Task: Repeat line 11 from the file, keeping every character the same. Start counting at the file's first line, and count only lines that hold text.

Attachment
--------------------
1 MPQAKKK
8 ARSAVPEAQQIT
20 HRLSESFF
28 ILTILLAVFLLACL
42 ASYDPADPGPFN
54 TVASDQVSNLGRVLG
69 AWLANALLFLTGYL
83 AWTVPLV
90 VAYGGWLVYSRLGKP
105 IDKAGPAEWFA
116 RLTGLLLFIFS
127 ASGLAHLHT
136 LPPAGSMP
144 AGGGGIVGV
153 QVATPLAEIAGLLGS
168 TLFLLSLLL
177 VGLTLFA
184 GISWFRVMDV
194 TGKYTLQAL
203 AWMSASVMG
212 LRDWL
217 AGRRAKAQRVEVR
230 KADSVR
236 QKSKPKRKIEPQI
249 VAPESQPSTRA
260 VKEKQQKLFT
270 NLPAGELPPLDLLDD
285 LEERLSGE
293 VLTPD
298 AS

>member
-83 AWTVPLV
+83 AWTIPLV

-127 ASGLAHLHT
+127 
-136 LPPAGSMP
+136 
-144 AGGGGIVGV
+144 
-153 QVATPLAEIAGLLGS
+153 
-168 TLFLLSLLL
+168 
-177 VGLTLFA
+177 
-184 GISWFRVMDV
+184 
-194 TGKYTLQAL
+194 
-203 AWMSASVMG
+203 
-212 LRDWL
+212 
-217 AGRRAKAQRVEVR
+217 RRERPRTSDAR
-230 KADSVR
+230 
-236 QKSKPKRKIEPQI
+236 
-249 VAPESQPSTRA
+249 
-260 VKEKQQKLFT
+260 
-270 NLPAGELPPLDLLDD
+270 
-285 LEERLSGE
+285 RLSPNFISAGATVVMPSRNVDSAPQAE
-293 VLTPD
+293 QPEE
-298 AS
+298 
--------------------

116 RLTGLLLFIFS